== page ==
How many times in our personal lives have we met our “great love”? Usually more than once. When a new “great love” doesn’t fulfill our expectations, we usually ignore what the world is communicating to us. We simply go off again in search of “the one.” But always we are driven by the press to fulfill our ideas of love, those ideas that have been programed into our being through our family lineages and our culture.

In exploring the concept of love, I often point to my own childhood. Every time I was physically punished by my parents--after I was pushed, slapped, hit, beaten--my parents would tell me that the punishment that I received was because they loved me. This violence and humiliation was presented to me as a form of love. My story is not unique. It was then only natural that, as a young man, I felt that out of love for my country I must be willing to fight and give up my life. In any conversation about love, we need to be willing to see how we have been conditioned to construct our ideas of it, and we must become willing to look at where these ideas have led us.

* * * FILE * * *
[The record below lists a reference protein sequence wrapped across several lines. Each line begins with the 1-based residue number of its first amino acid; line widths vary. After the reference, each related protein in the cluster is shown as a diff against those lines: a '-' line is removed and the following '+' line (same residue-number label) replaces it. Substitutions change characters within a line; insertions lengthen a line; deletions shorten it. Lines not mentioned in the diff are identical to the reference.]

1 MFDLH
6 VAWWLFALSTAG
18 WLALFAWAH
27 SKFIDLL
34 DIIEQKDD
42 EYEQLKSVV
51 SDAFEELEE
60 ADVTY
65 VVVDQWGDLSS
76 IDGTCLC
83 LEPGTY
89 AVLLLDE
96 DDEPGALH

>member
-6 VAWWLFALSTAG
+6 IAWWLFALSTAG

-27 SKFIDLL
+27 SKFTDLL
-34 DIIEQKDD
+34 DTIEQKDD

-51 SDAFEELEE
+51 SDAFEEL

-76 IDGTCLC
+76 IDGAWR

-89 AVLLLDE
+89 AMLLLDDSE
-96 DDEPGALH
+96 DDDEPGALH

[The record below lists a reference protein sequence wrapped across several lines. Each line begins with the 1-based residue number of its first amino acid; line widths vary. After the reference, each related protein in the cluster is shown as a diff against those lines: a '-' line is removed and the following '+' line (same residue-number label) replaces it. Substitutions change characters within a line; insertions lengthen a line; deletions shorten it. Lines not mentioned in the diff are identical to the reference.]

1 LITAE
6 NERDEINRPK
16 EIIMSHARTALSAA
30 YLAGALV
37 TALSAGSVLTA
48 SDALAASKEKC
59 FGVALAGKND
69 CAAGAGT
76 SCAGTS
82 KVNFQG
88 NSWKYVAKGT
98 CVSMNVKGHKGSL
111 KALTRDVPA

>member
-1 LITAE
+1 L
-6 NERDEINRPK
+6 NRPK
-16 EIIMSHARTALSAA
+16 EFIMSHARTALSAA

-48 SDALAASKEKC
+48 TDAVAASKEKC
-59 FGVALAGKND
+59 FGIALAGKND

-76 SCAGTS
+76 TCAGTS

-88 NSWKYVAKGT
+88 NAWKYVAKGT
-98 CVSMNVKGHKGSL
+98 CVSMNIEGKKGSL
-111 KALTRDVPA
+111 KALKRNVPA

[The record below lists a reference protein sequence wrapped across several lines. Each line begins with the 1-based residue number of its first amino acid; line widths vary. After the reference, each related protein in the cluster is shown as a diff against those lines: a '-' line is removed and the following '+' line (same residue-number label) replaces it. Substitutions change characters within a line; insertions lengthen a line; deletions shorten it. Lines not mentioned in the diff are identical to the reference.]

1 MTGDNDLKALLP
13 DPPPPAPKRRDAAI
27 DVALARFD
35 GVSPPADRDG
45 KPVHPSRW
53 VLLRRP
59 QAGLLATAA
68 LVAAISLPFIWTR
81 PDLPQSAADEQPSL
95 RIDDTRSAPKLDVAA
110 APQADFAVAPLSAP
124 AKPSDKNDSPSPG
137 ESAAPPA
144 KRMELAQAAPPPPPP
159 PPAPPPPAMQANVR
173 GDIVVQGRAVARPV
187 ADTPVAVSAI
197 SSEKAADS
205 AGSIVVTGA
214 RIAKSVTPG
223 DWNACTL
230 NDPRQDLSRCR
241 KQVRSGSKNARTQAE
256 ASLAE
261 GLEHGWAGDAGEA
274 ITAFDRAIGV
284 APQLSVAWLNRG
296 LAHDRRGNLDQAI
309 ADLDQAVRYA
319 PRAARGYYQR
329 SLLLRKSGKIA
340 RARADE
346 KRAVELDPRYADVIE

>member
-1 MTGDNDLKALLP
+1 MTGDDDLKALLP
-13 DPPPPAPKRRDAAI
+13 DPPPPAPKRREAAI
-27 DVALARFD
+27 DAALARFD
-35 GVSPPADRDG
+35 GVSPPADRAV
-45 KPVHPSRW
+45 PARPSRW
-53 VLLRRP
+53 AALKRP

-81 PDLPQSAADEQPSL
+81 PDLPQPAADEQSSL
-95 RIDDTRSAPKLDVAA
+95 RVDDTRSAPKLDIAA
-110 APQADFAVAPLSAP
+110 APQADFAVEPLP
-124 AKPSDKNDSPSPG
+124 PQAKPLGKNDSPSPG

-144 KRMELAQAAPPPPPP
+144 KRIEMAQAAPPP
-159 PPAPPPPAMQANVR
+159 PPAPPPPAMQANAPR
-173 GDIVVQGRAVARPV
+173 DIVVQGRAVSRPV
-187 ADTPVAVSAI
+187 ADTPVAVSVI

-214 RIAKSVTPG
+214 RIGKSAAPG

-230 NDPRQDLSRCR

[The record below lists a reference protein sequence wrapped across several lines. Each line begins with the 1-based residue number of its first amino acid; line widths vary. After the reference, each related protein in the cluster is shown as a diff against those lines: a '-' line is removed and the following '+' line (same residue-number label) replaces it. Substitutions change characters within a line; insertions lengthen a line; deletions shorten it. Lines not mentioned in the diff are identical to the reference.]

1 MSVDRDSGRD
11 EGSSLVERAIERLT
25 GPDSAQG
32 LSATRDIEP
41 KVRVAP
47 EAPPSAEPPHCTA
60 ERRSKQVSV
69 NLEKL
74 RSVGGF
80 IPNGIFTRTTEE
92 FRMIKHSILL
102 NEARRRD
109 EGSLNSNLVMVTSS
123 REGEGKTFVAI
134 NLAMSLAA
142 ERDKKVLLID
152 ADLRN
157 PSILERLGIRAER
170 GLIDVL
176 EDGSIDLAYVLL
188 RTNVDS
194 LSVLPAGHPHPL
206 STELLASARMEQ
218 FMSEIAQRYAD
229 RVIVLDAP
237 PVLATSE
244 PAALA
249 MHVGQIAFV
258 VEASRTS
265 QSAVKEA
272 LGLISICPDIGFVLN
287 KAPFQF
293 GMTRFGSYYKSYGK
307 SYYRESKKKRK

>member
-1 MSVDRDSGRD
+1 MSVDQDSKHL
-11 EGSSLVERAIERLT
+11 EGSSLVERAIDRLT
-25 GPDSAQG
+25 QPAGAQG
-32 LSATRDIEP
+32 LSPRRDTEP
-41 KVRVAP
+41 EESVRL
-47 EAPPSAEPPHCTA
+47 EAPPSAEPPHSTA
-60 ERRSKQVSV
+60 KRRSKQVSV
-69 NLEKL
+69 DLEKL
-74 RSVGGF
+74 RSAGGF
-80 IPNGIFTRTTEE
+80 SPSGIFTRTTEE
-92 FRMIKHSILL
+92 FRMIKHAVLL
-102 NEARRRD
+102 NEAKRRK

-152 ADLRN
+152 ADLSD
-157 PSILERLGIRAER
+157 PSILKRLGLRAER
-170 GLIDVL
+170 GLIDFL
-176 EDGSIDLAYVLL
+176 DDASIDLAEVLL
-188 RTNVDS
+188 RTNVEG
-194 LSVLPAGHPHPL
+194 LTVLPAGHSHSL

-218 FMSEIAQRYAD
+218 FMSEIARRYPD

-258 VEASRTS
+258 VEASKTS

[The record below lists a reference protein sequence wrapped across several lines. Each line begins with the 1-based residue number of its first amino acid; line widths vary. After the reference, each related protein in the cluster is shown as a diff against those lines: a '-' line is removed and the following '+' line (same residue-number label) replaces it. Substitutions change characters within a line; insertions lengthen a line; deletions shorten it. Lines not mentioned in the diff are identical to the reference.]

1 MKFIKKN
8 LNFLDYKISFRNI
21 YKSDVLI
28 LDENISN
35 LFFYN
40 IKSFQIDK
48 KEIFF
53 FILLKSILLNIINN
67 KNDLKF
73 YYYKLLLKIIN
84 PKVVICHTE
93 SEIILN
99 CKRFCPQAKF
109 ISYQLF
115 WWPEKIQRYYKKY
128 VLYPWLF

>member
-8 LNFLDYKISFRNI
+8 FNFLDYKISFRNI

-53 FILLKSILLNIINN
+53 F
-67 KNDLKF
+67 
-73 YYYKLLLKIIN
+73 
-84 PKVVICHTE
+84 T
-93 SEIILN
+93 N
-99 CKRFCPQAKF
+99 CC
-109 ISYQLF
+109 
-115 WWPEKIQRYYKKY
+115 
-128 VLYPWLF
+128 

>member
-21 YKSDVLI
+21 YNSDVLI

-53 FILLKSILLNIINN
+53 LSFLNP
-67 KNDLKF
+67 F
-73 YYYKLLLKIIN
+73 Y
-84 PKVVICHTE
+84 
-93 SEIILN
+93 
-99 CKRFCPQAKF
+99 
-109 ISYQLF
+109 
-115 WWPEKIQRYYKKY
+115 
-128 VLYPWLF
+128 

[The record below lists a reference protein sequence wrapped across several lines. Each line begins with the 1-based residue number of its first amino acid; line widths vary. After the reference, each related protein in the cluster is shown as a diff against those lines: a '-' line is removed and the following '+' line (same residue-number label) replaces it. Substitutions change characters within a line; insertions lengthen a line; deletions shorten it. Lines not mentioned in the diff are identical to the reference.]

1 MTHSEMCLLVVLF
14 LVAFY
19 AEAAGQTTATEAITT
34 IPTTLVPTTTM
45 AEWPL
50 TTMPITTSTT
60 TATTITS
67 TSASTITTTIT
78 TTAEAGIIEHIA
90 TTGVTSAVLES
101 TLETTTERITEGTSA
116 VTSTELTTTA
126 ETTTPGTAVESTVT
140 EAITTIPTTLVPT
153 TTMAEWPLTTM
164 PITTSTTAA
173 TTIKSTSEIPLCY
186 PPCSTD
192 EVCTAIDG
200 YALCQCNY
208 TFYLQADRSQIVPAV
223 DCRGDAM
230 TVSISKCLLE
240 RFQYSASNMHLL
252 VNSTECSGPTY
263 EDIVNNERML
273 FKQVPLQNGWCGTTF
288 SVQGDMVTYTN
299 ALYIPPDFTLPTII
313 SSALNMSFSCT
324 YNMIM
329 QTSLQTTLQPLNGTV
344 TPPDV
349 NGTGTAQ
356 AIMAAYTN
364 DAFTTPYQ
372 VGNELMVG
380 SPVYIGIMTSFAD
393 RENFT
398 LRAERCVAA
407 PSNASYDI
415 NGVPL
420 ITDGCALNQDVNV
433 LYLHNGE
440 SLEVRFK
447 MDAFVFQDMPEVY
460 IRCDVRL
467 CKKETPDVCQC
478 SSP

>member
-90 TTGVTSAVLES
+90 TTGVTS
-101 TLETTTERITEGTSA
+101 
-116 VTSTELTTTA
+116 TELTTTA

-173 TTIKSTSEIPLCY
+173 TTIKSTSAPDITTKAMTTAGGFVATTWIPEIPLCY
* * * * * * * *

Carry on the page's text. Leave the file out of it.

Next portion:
Extract of an Interview with Claude AnShin Thomas by Barbara Voedisch

solar update!

We are glad to report that most of the buildings at the Magnolia Zen Center are now running on solar energy and have been doing so for the past four months. It has been a wonderful feeling to know that we are, in a concrete way, supporting planet Earth by reducing our carbon footprint. It’s also good to know that we have a stable, independent energy source, that we are supporting local workers, and that we are setting an example for our local community.